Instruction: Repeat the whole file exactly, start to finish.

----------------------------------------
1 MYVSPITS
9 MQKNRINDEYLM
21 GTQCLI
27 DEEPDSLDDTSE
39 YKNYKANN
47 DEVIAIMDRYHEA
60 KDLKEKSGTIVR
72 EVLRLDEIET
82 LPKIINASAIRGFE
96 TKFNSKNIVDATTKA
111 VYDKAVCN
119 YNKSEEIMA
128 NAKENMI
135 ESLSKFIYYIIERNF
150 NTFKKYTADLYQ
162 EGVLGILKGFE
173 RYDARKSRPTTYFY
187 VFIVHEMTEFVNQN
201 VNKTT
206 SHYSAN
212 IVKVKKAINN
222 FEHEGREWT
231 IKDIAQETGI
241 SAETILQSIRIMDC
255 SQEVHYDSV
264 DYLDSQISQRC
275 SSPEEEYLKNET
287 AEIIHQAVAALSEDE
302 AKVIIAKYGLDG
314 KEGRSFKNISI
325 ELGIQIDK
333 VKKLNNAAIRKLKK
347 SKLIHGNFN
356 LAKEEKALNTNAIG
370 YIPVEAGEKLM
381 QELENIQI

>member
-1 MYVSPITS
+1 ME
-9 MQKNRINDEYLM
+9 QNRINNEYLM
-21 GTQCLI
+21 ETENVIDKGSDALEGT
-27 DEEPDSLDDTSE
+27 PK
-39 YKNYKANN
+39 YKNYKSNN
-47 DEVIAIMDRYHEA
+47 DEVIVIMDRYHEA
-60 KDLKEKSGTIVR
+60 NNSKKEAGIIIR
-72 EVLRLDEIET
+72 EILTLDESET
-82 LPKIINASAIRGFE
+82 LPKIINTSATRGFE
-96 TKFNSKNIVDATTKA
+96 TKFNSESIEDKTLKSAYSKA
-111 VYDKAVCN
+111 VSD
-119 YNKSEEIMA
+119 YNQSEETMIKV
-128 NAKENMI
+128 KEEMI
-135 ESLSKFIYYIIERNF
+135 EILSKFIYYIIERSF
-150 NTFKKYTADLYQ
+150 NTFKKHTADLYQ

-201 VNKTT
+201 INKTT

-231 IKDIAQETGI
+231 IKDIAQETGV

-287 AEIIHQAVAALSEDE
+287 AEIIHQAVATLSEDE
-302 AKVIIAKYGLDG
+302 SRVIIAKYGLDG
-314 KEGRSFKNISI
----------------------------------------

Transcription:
1 MYVSPITS
9 MQKNRINDEYLM
21 GTQCLI
27 DEEPDSLDDTSE
39 YKNYKANN
47 DEVIAIMDRYHEA
60 KDLKEKSGTIVR
72 EVLRLDEIET
82 LPKIINASAIRGFE
96 TKFNSKNIVDATTKA
111 VYDKAVCN
119 YNKSEEIMA
128 NAKENMI
135 ESLSKFIYYIIERNF
150 NTFKKYTADLYQ
162 EGVLGILKGFE
173 RYDARKSRPTTYFY
187 VFIVHEMTEFVNQN
201 VNKTT
206 SHYSAN
212 IVKVKKAINN
222 FEHEGREWT
231 IKDIAQETGI
241 SAETILQSIRIMDC
255 SQEVHYDSV
264 DYLDSQISQRC
275 SSPEEEYLKNET
287 AEIIHQAVAALSEDE
302 AKVIIAKYGLDG
314 KEGRSFKNISI
325 ELGIQIDK
333 VKKLNNAAIRKLKK
347 SKLIHGNFN
356 LAKEEKALNTNAIG
370 YIPVEAGEKLM
381 QELENIQI

>member
-1 MYVSPITS
+1 ME
-9 MQKNRINDEYLM
+9 QNRINNEYLM
-21 GTQCLI
+21 ETENVIDKGSDALEGT
-27 DEEPDSLDDTSE
+27 PK
-39 YKNYKANN
+39 YKNYKSNN
-47 DEVIAIMDRYHEA
+47 DEVIVIMDRYHEA
-60 KDLKEKSGTIVR
+60 NNSKKEAGIIIR
-72 EVLRLDEIET
+72 EILTLDESET
-82 LPKIINASAIRGFE
+82 LPKIINTSATRGFE
-96 TKFNSKNIVDATTKA
+96 TKFNSESIEDKTLKSAYSKA
-111 VYDKAVCN
+111 VSD
-119 YNKSEEIMA
+119 YNQSEETMIKV
-128 NAKENMI
+128 KEEMI
-135 ESLSKFIYYIIERNF
+135 EILSKFIYYIIERSF
-150 NTFKKYTADLYQ
+150 NTFKKHTADLYQ

-201 VNKTT
+201 INKTT

-231 IKDIAQETGI
+231 IKDIAQETGV

-287 AEIIHQAVAALSEDE
+287 AEIIHQAVATLSEDE
-302 AKVIIAKYGLDG
+302 SRVIIAKYGLDG
-314 KEGRSFKNISI